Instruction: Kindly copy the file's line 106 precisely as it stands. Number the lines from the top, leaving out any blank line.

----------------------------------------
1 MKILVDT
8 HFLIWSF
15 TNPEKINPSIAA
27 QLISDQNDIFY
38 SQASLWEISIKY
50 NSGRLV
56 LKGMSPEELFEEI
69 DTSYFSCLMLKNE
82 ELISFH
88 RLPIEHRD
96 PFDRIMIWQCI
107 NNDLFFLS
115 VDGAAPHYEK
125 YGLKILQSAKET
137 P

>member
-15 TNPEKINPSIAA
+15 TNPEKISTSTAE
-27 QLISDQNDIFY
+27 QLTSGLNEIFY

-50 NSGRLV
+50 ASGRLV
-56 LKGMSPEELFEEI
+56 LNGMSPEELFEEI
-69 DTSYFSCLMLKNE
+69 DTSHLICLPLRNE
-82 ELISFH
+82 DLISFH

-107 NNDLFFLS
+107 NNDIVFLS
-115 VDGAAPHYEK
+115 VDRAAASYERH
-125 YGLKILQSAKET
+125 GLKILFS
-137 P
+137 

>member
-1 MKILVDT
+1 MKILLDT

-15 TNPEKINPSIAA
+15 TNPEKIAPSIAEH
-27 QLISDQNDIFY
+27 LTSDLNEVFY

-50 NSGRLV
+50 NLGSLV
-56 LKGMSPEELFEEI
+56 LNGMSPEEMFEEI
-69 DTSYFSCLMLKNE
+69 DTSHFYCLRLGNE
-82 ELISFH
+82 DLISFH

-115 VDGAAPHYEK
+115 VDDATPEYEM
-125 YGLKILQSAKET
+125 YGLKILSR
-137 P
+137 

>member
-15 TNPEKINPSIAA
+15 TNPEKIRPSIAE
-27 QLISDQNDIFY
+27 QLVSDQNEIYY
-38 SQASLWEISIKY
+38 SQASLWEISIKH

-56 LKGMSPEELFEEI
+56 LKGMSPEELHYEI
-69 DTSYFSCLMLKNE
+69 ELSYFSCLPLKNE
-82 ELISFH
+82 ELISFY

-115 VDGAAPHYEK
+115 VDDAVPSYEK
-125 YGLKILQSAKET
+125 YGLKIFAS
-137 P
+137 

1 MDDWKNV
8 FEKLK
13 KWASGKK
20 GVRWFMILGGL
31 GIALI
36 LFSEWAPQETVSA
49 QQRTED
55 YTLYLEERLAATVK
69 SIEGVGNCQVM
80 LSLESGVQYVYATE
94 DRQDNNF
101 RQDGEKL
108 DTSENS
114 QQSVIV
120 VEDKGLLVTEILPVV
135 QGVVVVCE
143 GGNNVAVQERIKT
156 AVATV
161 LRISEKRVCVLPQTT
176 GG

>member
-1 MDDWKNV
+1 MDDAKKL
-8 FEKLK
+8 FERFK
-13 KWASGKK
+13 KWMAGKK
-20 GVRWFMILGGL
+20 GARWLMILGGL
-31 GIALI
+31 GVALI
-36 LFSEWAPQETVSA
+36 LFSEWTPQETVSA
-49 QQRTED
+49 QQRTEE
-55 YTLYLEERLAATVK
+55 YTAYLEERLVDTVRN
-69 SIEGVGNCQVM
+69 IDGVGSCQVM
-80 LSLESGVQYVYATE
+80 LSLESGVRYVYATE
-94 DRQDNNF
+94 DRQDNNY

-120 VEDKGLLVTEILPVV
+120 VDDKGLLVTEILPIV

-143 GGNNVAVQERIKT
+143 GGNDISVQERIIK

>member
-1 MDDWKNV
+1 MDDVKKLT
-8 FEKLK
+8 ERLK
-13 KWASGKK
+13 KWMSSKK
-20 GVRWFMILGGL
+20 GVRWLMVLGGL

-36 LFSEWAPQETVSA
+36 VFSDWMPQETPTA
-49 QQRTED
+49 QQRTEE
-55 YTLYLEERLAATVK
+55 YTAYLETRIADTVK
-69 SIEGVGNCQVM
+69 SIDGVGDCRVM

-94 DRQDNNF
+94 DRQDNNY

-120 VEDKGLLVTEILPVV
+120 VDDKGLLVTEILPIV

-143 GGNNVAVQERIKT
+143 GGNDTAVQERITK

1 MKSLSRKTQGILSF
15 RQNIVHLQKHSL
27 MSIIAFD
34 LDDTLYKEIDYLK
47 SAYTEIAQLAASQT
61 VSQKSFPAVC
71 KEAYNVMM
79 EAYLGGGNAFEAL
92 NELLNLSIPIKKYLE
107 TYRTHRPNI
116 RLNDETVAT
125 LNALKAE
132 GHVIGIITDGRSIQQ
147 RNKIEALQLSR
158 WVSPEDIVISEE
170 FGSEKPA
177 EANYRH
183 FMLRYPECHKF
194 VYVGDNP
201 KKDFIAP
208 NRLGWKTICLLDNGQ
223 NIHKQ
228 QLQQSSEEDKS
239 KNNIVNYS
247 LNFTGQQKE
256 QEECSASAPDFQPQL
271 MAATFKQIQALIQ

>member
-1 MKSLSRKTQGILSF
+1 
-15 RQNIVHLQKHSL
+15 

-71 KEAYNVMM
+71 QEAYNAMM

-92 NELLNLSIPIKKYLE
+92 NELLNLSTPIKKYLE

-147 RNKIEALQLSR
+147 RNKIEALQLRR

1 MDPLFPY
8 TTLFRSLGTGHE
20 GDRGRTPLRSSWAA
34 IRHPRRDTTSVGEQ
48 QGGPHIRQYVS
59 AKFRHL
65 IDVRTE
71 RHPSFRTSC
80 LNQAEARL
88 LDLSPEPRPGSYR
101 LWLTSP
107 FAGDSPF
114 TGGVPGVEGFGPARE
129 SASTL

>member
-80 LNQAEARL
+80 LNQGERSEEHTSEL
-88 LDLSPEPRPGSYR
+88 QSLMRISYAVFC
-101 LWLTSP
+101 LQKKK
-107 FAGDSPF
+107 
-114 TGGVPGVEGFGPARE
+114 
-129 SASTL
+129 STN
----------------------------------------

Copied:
-31 GIALI